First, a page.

The Teddy Roosevelt-Harry Reid analogy ain’t great, I know. But the Senate majority leader sure does speak softly, and he’s armed (we think) with a pretty potent stick as the parties go to battle in the Senate over GOP filibusters of President Obama’s executive branch nominees.
There’s been ample excellent commentary and reporting on the coming week’s potential nuclear battle in the Senate. I thought I’d add a few considerations to the mix.
First, I think it’s important to keep in mind that this week’s drama could take a while to play out. If the parties do not resolve their differences while secluded in the Old Senate Chamber (where Rep. Prescott Brooks caned Sen. Charles Sumner in 1856), the Senate on Tuesday could begin a series of seven votes to invoke cloture on pending nominees, starting with the three nominees most at risk of falling short of the requisite sixty votes to break a GOP filibuster. One report suggests that Republicans may be trying to make a deal over the NLRB nominees, but without an agreement to confirm Richard Cordray to the Consumer Financial Protection Bureau, Democrats seem unlikely to fold. Majority Leader Reid also seems unlikely to launch his version of the nuclear option before securing confirmation of the other pending nominees (in particular, those for Labor and EPA). Moreover, if Reid’s procedural route includes a resolution to change Senate rules to reduce the cloture threshold to a majority vote for executive branch nominees, such motions are required to lay over on the calendar for a day. That suggests any parliamentary fireworks might be delayed until later in the week.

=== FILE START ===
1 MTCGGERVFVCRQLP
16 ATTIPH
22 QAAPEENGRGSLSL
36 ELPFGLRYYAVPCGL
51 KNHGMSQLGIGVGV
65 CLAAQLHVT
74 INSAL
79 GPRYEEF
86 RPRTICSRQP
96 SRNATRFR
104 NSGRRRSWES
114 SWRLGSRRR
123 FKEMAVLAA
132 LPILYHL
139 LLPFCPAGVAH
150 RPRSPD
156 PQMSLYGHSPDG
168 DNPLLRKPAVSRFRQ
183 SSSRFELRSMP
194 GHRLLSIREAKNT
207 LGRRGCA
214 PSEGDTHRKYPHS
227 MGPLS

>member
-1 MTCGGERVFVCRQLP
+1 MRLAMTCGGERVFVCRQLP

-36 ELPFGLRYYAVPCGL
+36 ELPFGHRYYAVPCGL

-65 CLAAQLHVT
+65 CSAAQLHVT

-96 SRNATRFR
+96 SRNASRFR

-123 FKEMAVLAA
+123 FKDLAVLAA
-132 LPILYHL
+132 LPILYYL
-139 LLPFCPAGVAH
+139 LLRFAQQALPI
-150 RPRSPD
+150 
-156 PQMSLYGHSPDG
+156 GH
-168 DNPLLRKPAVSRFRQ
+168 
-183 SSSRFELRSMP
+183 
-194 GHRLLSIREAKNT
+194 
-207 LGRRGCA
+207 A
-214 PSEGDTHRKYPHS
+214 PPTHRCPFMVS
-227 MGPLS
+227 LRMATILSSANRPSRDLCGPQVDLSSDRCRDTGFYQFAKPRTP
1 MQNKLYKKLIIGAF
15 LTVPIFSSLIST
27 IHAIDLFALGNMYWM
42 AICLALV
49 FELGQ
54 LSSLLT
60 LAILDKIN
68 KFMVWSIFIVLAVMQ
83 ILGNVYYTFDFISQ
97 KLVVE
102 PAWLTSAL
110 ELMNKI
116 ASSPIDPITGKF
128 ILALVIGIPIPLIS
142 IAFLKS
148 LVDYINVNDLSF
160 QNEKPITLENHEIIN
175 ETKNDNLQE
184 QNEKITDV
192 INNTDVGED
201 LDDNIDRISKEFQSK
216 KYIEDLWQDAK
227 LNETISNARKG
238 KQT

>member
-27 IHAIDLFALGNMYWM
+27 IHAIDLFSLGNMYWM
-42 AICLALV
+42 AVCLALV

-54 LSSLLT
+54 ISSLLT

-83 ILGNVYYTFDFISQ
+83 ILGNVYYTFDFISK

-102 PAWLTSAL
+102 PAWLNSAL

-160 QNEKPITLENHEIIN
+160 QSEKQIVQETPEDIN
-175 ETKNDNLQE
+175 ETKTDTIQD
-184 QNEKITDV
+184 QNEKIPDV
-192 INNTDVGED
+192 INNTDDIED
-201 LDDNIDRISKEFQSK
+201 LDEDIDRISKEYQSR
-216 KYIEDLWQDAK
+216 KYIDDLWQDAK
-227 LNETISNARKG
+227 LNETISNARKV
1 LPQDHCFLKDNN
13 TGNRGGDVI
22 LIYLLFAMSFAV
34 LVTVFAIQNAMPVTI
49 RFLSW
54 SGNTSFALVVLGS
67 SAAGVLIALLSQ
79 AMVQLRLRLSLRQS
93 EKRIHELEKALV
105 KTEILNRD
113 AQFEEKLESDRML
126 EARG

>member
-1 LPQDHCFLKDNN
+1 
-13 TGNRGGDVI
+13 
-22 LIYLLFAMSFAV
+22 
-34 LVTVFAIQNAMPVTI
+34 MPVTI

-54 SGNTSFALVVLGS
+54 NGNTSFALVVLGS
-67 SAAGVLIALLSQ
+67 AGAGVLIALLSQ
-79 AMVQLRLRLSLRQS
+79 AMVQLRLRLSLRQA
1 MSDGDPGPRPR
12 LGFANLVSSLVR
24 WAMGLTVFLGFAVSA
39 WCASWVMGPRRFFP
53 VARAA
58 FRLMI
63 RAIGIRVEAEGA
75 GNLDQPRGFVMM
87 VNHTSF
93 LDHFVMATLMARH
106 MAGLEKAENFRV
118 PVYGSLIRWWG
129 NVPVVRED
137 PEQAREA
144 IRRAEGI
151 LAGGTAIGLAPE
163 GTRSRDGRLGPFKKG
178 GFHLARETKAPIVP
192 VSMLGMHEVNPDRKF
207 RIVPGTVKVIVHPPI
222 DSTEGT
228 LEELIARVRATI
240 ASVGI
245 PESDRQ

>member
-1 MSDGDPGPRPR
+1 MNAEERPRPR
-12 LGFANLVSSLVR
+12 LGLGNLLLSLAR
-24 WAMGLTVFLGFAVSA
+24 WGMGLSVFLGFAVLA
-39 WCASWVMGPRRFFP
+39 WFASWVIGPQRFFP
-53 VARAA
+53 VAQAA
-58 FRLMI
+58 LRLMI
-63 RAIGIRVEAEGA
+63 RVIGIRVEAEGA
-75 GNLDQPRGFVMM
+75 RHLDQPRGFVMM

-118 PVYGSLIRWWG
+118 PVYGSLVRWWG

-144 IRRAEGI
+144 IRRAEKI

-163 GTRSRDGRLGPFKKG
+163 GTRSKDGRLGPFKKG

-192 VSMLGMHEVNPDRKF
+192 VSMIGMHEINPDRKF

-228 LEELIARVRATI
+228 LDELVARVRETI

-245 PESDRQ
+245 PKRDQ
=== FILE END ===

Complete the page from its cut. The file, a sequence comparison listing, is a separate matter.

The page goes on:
Second, some close observers of the Senate argue that Democrats are making an unprecedented claim that only a simple majority is required to end debate and change Senate rules. But versions of the claim have previously been made: Both Democratic (Hubert Humphrey) and Republican (Richard Nixon and Nelson Rockefeller) vice presidents offered roughly similar rulings in the 1950s, 60s, and 70s, albeit applying the argument to the start of a new Congress. Moreover, a Senate majority in 1975 endorsed the view that a simple majority was sufficient to bring the Senate to a vote on a change in its rules at the start of a new Congress. (That view stems from the rule making power granted to the House and Senate in Article 1, Section 5, of the Constitution, which is why some call the tactic the Constitutional option.) True, the Senate later reversed itself as part of the deal that lowered the cloture threshold in 1975 for legislative measures to sixty senators, thereby reaffirming that the Senate’s formal rules should be applied in future efforts to change Senate rules (and that rule today requires a two-thirds vote to cut off debate on a rule change). But depending on how Reid were to structure a nuclear motion, his parliamentary gambit could force the Senate to revisit its 1975 decision that endorsed the right of a Senate majority to bring the Senate to a vote on a rule change. Some will likely argue that Reid is stretching the Constitutional option by applying it midstream, rather than at the outset of a new Congress. I’ve never been convinced that the Constitutional option is limited to the opening of a new Congress. The Constitution empowers the House and Senate to write their own rules; it does not limit that power to the opening of a Congresss.